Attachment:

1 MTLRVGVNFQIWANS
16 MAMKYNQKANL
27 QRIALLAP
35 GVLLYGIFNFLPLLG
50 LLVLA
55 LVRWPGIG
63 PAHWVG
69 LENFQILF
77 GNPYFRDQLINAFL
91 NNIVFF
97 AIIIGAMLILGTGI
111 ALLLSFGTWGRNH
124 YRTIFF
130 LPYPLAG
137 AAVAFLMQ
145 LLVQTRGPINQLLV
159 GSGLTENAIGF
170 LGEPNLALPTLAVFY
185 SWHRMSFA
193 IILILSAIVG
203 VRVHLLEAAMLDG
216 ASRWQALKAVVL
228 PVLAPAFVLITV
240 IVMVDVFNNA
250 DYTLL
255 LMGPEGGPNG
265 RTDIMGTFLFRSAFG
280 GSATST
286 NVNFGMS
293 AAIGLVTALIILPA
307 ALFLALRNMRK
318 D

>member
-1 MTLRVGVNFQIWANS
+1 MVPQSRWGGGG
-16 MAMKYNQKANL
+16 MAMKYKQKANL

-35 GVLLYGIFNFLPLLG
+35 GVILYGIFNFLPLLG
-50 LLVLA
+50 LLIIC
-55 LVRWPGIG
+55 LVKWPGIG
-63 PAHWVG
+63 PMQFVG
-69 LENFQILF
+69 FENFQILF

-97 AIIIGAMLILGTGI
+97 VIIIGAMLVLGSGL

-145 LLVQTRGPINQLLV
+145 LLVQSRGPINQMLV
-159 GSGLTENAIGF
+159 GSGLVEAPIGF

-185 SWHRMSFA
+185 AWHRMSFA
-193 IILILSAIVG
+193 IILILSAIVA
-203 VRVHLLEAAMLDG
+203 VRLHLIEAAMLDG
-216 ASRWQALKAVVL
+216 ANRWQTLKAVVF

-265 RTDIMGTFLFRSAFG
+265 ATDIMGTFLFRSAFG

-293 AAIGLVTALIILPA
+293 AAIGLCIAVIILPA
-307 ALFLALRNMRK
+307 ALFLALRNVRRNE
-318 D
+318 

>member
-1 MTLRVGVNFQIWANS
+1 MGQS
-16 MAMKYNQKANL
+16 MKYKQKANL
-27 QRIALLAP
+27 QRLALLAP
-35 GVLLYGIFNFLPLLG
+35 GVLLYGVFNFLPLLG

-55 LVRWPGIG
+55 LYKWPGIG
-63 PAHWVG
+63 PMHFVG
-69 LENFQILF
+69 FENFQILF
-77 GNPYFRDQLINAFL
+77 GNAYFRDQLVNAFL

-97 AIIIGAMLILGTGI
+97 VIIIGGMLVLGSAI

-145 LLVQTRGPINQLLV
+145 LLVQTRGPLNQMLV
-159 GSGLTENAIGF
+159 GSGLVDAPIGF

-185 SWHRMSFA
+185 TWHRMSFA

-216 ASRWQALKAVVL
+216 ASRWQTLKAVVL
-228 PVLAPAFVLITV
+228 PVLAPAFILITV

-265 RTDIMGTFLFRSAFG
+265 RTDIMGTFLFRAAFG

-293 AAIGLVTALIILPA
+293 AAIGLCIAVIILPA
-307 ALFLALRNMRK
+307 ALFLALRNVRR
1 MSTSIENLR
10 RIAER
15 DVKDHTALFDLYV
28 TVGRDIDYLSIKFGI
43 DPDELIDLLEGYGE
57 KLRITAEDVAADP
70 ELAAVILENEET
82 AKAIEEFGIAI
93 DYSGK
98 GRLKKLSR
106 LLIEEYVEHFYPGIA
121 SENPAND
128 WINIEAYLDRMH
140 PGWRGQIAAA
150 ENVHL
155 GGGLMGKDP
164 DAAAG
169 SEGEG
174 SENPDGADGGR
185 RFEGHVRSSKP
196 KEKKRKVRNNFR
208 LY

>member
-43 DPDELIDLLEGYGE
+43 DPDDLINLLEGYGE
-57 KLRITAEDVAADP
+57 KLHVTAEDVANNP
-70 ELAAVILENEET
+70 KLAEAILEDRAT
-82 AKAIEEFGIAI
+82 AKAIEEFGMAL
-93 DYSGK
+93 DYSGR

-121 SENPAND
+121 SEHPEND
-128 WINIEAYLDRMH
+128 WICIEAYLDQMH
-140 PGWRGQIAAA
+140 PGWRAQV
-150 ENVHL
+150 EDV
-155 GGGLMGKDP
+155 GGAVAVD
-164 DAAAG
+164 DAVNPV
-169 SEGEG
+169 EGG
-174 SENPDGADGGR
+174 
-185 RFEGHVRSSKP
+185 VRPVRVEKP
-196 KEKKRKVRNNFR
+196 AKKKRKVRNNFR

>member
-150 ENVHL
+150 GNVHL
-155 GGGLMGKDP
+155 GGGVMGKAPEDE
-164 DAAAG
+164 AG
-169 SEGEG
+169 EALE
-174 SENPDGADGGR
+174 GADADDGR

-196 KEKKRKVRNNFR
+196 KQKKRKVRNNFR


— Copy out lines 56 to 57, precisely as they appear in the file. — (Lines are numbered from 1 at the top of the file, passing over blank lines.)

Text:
-193 IILILSAIVG
+193 IILILSAIVA